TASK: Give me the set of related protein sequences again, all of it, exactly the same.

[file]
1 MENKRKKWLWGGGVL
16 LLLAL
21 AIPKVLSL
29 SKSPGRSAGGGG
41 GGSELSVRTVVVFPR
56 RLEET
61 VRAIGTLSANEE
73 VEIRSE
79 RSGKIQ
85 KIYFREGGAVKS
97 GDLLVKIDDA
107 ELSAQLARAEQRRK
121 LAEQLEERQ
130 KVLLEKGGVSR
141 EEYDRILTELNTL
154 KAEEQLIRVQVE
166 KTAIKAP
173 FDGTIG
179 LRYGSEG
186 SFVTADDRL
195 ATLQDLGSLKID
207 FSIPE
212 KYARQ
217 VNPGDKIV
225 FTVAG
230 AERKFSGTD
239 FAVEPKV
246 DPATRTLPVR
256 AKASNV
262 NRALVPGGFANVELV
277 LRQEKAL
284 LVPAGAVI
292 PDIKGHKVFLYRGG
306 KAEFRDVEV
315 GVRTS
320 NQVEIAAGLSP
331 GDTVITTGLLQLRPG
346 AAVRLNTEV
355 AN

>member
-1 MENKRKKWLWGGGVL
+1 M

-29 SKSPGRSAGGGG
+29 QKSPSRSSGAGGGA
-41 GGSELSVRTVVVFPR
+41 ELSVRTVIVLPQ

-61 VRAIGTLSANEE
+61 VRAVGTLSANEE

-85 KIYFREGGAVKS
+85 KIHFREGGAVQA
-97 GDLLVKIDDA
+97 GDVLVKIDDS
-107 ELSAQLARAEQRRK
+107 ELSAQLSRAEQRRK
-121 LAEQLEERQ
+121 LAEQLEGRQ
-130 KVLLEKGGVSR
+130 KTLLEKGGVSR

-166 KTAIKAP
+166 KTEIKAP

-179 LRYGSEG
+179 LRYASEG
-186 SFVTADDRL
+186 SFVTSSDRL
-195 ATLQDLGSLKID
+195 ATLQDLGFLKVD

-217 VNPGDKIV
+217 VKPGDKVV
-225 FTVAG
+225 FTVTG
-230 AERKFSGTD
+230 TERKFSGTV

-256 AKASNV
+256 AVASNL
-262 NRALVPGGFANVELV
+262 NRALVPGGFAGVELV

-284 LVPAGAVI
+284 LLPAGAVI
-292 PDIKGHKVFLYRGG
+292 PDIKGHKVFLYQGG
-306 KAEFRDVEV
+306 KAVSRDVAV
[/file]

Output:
1 MENKRKKWLWGGGVL
16 LLLAL
21 AIPKVLSL
29 SKSPGRSAGGGG
41 GGSELSVRTVVVFPR
56 RLEET
61 VRAIGTLSANEE
73 VEIRSE
79 RSGKIQ
85 KIYFREGGAVKS
97 GDLLVKIDDA
107 ELSAQLARAEQRRK
121 LAEQLEERQ
130 KVLLEKGGVSR
141 EEYDRILTELNTL
154 KAEEQLIRVQVE
166 KTAIKAP
173 FDGTIG
179 LRYGSEG
186 SFVTADDRL
195 ATLQDLGSLKID
207 FSIPE
212 KYARQ
217 VNPGDKIV
225 FTVAG
230 AERKFSGTD
239 FAVEPKV
246 DPATRTLPVR
256 AKASNV
262 NRALVPGGFANVELV
277 LRQEKAL
284 LVPAGAVI
292 PDIKGHKVFLYRGG
306 KAEFRDVEV
315 GVRTS
320 NQVEIAAGLSP
331 GDTVITTGLLQLRPG
346 AAVRLNTEV
355 AN

>member
-1 MENKRKKWLWGGGVL
+1 M

-29 SKSPGRSAGGGG
+29 QKSPSRSSGAGGGA
-41 GGSELSVRTVVVFPR
+41 ELSVRTVIVLPQ

-61 VRAIGTLSANEE
+61 VRAVGTLSANEE

-85 KIYFREGGAVKS
+85 KIHFREGGAVQA
-97 GDLLVKIDDA
+97 GDVLVKIDDS
-107 ELSAQLARAEQRRK
+107 ELSAQLSRAEQRRK
-121 LAEQLEERQ
+121 LAEQLEGRQ
-130 KVLLEKGGVSR
+130 KTLLEKGGVSR

-166 KTAIKAP
+166 KTEIKAP

-179 LRYGSEG
+179 LRYASEG
-186 SFVTADDRL
+186 SFVTSSDRL
-195 ATLQDLGSLKID
+195 ATLQDLGFLKVD

-217 VNPGDKIV
+217 VKPGDKVV
-225 FTVAG
+225 FTVTG
-230 AERKFSGTD
+230 TERKFSGTV

-256 AKASNV
+256 AVASNL
-262 NRALVPGGFANVELV
+262 NRALVPGGFAGVELV

-284 LVPAGAVI
+284 LLPAGAVI
-292 PDIKGHKVFLYRGG
+292 PDIKGHKVFLYQGG
-306 KAEFRDVEV
+306 KAVSRDVAV